Orchard Irrigation: Soil Water Content
Water Holding Capacity
Soil water content from saturated to dry. Optimal levels for plant growth are between field capacity and allowable depletion.
The amount of allowable depletion, or the readily available water, represents about 50% of the total available water.
- Field Capacity is the amount of water that can be held in the soil after excess water has percolated out due to gravity.
- Permanent Wilting Point is the point at which the water remaining in the soil is not available for uptake by plant roots. When the soil water content reaches this point, plants die.
- Available Water is the amount of water held in the soil between field capacity and permanent wilting point.
- Allowable Depletion (readily available) is the point where plants begin to experience drought stress. For most fruit trees, the amount of allowable depletion, or the readily available water represents about 50% of the total available water in the soil.
The goal of a well-managed irrigation program is to maintain soil moisture between field capacity and the point of allowable depletion, or in other words, to make sure that there is always readily available water.
The amount of readily available water is related to the effective rooting depth of the plant, and the water holding capacity of the soil. The effective rooting depth depends on soil conditions, variety and rootstock. Although tree roots can grow to several yards depth, nearly all of the roots of a mature tree are typically in the top 2 to 3 feet (Atkinson, 1980). The water holding capacity within that rooting depth is related to soil texture, with coarser soils (sands) holding less water than fine textured soils such as silts and clays. A deep sandy loam soil at field capacity, for example, would contain 1.8 to 2.25 inches of readily available water in an effective rooting depth of 3 feet.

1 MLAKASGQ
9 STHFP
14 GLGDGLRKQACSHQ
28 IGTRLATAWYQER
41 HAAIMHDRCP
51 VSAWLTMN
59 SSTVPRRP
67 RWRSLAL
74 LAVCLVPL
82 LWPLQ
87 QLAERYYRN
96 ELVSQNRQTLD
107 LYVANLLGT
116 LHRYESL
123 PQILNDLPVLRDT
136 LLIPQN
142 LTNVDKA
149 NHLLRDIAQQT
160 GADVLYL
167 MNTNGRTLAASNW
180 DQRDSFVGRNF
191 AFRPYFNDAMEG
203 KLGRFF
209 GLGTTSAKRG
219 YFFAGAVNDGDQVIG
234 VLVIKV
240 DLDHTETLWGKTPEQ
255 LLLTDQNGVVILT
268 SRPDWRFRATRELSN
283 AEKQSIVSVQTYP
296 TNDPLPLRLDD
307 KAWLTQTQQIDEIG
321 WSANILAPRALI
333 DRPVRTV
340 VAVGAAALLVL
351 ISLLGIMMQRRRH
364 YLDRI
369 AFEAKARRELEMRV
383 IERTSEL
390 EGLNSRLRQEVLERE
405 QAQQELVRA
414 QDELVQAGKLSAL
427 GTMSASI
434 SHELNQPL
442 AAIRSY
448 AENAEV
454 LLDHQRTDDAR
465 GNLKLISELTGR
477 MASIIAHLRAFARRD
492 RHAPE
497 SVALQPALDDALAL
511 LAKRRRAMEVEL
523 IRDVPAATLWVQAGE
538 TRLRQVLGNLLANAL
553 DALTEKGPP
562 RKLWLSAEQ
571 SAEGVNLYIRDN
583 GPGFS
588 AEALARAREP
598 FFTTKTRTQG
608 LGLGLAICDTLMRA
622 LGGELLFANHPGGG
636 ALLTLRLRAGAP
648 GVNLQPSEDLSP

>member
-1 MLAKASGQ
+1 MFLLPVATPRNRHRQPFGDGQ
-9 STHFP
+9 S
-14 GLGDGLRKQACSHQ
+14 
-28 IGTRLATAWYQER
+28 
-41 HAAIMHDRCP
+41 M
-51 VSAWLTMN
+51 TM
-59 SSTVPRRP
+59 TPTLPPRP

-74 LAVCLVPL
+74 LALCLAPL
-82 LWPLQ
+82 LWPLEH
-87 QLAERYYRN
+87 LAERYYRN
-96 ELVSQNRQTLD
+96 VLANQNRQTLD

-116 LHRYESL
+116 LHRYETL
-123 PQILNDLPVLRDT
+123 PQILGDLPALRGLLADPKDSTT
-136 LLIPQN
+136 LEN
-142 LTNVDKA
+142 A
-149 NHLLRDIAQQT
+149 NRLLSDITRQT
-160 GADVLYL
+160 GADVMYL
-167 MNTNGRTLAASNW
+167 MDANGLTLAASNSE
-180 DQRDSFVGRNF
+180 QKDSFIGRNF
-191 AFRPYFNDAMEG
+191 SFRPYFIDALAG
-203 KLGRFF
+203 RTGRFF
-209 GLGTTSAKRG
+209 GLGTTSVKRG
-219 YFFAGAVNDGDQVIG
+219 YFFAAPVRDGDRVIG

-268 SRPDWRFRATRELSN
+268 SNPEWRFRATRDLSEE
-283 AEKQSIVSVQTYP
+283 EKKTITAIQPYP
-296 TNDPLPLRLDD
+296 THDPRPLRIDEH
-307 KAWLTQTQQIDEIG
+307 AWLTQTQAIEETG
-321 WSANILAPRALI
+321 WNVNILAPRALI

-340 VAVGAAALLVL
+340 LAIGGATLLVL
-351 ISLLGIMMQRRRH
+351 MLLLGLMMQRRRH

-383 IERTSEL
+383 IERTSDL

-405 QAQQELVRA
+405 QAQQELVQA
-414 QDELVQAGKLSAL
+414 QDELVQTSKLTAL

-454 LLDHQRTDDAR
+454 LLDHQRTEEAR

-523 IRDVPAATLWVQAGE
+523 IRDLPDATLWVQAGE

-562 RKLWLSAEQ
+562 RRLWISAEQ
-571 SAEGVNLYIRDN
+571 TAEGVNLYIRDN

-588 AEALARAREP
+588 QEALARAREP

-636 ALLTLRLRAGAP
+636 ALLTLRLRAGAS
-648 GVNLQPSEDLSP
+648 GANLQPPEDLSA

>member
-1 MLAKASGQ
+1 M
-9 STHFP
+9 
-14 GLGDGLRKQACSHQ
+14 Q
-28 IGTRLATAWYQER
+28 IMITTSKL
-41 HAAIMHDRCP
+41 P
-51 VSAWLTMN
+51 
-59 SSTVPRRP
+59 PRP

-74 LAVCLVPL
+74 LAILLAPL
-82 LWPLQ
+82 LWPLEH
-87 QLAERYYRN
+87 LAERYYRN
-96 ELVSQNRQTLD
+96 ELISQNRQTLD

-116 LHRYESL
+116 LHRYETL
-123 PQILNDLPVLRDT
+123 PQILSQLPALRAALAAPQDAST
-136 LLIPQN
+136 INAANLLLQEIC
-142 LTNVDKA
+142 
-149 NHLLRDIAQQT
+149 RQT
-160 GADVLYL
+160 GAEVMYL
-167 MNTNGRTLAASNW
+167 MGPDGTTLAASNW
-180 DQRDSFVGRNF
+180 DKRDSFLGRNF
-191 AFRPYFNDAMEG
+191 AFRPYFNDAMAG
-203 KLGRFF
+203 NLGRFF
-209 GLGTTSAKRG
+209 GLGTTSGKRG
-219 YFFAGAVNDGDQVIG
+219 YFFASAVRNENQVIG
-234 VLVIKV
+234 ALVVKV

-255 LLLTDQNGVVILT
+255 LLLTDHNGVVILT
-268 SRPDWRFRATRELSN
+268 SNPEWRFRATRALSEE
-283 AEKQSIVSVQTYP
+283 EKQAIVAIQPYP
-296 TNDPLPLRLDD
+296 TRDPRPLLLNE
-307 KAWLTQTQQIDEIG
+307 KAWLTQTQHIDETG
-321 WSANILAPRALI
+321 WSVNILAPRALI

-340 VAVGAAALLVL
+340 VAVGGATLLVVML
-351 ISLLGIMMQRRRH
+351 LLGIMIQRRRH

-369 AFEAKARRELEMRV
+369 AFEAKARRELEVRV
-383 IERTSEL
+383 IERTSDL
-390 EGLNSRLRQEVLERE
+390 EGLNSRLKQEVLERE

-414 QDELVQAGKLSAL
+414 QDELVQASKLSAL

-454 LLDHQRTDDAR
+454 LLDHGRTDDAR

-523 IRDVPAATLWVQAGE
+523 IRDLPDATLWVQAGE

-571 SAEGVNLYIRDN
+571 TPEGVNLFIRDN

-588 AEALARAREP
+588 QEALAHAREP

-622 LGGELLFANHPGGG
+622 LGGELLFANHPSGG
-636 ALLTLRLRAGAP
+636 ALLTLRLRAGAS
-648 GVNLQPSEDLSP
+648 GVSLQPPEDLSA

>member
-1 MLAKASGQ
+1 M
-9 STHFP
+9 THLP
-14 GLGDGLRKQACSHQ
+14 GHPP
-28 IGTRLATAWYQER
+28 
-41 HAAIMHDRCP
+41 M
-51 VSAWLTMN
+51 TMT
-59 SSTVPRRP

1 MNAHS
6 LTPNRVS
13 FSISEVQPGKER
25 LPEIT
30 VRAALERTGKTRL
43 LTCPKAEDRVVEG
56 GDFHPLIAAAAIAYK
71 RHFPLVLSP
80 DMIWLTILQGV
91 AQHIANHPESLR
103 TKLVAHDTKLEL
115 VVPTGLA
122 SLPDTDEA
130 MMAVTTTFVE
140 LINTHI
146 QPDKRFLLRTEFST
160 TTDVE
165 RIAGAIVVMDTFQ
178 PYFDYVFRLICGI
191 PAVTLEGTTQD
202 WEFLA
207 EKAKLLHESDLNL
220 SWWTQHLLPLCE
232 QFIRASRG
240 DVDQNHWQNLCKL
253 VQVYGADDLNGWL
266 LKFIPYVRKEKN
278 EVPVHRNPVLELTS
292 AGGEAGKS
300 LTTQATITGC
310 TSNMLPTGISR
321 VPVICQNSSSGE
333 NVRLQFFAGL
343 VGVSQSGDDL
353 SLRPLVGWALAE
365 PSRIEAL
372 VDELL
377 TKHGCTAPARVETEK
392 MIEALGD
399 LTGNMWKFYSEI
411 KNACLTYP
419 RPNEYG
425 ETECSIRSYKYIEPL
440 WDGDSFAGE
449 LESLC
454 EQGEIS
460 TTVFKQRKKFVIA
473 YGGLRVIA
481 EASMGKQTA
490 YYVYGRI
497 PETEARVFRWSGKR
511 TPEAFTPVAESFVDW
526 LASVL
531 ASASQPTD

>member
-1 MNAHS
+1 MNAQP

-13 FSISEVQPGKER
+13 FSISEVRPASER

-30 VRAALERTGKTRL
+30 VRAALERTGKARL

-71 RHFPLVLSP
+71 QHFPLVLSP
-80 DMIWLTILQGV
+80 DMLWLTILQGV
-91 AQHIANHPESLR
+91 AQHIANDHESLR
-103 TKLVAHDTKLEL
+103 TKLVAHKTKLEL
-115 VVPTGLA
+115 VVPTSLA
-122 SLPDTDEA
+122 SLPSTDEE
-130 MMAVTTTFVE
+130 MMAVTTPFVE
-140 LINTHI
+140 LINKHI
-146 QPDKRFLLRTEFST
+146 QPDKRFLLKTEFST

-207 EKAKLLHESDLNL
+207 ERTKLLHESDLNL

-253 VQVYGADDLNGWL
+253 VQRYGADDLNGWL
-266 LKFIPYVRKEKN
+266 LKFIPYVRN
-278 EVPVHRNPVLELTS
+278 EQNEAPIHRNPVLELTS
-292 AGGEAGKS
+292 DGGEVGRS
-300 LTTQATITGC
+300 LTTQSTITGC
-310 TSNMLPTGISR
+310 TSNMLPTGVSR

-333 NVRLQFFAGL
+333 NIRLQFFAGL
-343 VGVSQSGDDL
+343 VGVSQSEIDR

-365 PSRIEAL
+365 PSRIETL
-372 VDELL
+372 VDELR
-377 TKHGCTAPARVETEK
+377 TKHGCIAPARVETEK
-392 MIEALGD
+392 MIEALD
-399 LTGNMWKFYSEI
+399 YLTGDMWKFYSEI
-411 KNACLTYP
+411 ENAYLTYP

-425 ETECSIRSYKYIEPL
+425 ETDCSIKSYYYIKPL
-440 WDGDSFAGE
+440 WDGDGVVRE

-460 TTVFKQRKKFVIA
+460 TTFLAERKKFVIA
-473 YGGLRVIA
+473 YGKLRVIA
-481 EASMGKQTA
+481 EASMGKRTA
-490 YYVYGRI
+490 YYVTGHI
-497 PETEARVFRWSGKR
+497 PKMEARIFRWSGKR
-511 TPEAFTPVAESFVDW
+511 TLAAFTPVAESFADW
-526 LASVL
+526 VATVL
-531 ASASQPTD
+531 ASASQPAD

Measuring Soil Moisture
Recommended Watermark sensor values at which to irrigate.
|Silt loam, silt||70-90|
|Clay loam or clay||90-120|
In order to assess soil water content, one needs to monitor soil moisture at several depths, from just below the sod layer or cultivation depth (4 to 6 inches), to about 70 percent of effective rooting depth (2 feet). One of the more cost effective and reliable methods for measuring soil moisture is by electrical resistance block, such as the WatermarkTM sensor (Irrometer Co., Riverside CA).
These blocks are permanently installed in the soil, and wires from the sensors are attached to a handheld unit that measures electrical resistance. Resistance measurements are then related to soil water potential, which is an indicator of how hard the plant roots have to “pull” to obtain water from the soil.
The handheld unit reports soil moisture content in centibars, where values close to zero indicate a wet soil and high values represent dry soil. The relationship between soil water potential and available water differs by soil type. The maximum range of the sensor is 200 centibars, which covers the range of allowable depletion in most soils. The sensors are less effective in coarse sandy soils, and will overestimate soil water potential in saline soils.
Remember that allowable depletion is 50% of available water, which roughly corresponds to soil water potentials of 50 centibars for a loamy sand soil, and 90 centibars for a loam.